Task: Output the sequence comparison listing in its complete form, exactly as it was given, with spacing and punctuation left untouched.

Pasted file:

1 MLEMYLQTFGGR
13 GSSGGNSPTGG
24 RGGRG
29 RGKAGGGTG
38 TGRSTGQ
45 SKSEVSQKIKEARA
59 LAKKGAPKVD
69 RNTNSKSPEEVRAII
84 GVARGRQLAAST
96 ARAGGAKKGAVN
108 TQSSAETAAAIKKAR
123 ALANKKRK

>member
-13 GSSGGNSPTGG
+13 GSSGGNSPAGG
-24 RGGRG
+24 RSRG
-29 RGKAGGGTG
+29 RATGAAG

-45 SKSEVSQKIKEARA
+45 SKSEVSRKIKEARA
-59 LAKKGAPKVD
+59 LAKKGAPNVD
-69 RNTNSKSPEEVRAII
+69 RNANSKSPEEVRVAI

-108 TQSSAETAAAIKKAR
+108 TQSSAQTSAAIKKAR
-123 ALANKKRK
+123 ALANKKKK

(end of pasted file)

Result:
1 MLEMYLQTFGGR
13 GSSGGNSPTGG
24 RGGRG
29 RGKAGGGTG
38 TGRSTGQ
45 SKSEVSQKIKEARA
59 LAKKGAPKVD
69 RNTNSKSPEEVRAII
84 GVARGRQLAAST
96 ARAGGAKKGAVN
108 TQSSAETAAAIKKAR
123 ALANKKRK

>member
-13 GSSGGNSPTGG
+13 GSSGGNSPAGG
-24 RGGRG
+24 RSRG
-29 RGKAGGGTG
+29 RATGAAG

-45 SKSEVSQKIKEARA
+45 SKSEVSRKIKEARA
-59 LAKKGAPKVD
+59 LAKKGAPNVD
-69 RNTNSKSPEEVRAII
+69 RNANSKSPEEVRVAI

-108 TQSSAETAAAIKKAR
+108 TQSSAQTSAAIKKAR
-123 ALANKKRK
+123 ALANKKKK